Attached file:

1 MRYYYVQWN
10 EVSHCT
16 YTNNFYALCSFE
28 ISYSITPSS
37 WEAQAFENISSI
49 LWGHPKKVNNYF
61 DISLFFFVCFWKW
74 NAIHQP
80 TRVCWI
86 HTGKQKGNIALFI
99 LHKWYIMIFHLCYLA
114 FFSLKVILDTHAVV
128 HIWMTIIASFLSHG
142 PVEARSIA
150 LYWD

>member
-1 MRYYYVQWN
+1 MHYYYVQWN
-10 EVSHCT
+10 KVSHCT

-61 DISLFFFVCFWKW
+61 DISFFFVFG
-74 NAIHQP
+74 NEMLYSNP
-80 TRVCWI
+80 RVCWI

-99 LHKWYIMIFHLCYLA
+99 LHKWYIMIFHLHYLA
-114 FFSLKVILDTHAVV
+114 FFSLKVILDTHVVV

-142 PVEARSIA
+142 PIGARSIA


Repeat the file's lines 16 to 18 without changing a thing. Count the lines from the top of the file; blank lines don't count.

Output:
>member
-1 MRYYYVQWN
+1 MHYYYVQWN